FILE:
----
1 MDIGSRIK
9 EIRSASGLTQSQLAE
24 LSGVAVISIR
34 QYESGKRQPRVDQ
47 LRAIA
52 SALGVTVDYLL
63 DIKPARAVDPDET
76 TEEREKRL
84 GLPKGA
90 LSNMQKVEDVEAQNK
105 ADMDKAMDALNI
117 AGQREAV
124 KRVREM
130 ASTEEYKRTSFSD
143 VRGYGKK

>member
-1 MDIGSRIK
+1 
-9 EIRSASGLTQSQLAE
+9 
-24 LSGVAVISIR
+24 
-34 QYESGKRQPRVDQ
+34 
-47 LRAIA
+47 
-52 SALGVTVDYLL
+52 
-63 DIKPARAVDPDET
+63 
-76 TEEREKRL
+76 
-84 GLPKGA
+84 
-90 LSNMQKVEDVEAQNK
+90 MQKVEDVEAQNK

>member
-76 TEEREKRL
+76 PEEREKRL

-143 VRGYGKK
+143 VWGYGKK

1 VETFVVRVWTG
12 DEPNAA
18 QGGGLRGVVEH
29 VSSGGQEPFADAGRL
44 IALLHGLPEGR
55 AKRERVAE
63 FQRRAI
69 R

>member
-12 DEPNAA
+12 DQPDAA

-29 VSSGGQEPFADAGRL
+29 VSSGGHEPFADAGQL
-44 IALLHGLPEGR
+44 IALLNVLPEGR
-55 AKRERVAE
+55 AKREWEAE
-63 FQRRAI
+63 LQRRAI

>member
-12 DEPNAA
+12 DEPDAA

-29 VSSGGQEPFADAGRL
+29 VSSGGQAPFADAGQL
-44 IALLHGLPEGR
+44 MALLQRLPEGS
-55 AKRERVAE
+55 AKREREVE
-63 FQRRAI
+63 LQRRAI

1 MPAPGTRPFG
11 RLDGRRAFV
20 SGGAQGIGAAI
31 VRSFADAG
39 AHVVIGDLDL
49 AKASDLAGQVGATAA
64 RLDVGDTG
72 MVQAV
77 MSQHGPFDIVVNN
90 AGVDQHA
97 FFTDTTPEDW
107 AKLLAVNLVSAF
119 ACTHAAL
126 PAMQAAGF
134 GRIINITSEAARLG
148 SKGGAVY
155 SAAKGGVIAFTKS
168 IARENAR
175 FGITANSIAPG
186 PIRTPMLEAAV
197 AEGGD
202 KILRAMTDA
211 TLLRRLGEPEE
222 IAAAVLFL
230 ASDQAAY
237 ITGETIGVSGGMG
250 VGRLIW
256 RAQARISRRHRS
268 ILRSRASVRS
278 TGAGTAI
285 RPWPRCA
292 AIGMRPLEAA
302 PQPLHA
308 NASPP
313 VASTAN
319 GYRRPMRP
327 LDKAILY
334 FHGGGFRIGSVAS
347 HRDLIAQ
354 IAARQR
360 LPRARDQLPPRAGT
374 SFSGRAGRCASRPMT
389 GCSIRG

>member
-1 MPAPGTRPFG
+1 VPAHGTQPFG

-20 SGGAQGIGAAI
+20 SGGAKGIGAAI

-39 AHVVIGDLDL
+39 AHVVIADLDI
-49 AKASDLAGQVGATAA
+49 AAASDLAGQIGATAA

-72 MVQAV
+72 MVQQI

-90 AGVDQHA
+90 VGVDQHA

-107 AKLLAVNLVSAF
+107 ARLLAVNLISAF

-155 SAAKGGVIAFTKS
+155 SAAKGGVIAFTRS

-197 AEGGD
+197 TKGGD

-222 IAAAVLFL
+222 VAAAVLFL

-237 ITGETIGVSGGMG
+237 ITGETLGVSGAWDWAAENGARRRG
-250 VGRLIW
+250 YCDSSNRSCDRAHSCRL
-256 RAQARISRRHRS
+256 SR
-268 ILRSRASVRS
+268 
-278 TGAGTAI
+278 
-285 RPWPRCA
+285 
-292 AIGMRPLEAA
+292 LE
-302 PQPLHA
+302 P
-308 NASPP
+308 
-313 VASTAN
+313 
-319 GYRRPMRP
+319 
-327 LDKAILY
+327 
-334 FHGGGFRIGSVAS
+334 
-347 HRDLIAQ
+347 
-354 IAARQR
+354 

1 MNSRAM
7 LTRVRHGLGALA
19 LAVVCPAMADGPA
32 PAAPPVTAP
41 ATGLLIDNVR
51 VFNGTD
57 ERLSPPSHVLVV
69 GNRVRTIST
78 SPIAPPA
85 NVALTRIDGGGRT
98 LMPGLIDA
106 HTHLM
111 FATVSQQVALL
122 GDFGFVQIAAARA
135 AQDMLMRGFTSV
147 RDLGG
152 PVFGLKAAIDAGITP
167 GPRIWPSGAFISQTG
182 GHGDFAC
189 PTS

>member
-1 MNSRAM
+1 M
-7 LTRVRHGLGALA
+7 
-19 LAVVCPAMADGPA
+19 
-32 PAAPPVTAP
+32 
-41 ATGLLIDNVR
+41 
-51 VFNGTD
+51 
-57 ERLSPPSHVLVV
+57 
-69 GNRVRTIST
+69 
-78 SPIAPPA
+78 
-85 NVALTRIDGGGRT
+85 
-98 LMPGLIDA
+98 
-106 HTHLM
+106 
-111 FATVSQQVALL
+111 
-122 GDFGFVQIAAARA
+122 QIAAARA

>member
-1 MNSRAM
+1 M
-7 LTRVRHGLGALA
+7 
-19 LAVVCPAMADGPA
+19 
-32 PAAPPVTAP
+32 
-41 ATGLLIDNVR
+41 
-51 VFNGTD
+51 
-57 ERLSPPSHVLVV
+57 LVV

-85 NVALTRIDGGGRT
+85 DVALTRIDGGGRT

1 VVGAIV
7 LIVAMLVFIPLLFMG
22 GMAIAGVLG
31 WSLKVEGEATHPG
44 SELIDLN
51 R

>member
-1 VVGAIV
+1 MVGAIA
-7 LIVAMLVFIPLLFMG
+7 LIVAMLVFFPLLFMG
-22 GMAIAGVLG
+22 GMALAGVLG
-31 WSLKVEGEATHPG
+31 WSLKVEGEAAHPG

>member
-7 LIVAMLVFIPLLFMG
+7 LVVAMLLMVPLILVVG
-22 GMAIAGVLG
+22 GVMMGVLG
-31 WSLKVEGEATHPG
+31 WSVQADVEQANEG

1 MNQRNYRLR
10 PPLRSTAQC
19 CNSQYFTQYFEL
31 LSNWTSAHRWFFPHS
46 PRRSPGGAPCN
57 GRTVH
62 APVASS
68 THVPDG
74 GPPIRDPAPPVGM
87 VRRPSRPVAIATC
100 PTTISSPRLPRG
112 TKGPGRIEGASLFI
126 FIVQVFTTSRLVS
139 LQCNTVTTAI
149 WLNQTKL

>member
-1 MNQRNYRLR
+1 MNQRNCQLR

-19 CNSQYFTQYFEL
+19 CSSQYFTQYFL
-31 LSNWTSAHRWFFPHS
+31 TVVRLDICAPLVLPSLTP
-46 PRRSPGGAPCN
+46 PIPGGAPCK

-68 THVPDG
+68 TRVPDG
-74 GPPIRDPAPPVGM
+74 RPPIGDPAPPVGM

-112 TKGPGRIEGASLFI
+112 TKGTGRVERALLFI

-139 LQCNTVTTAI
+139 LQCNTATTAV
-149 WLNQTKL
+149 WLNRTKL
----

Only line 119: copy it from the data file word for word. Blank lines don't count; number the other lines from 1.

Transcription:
+20 SGGAKGIGAAI